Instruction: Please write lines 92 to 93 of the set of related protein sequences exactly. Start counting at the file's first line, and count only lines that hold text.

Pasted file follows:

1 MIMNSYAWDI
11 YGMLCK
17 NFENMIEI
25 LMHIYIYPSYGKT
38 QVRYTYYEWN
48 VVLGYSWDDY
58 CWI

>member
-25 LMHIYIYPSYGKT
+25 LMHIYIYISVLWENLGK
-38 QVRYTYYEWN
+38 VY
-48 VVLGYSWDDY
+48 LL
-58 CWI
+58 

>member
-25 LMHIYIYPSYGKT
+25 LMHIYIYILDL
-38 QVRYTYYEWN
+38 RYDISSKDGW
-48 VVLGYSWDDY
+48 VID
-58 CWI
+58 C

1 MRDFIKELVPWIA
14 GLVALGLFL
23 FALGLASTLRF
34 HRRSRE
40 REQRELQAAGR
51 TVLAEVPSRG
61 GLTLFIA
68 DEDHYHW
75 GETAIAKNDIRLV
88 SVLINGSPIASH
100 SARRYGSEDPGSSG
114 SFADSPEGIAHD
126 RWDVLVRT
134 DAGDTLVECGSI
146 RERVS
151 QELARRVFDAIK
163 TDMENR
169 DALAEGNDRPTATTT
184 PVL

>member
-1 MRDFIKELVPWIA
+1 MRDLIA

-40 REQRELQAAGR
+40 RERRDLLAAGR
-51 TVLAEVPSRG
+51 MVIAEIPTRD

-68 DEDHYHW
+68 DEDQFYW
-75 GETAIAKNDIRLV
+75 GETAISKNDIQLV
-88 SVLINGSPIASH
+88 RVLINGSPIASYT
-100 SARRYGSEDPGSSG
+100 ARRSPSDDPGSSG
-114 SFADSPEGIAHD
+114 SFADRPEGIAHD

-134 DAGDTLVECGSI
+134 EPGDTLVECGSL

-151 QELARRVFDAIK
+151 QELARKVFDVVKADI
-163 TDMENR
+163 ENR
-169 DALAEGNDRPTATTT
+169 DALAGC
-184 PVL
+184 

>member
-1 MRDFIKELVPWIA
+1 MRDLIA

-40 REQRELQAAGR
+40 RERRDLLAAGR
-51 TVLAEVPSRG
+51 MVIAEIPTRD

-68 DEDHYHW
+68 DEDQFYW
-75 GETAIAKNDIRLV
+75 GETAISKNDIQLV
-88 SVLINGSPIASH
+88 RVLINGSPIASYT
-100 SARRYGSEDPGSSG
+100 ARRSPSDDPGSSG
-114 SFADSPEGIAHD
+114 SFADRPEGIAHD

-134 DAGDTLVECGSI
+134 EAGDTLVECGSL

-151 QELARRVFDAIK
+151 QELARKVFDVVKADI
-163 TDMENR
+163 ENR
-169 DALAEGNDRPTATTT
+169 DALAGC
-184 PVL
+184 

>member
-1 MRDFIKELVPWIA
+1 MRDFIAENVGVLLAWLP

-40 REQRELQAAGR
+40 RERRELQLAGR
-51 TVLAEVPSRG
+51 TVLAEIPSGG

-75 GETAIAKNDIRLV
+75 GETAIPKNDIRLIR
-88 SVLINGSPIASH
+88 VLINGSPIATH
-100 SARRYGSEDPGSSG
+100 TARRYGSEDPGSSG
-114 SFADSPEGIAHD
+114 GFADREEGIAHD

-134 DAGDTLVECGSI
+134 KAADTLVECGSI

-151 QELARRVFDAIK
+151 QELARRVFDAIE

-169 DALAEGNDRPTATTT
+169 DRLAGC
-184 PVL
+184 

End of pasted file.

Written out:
+151 QELARKVFDVVKADI
-163 TDMENR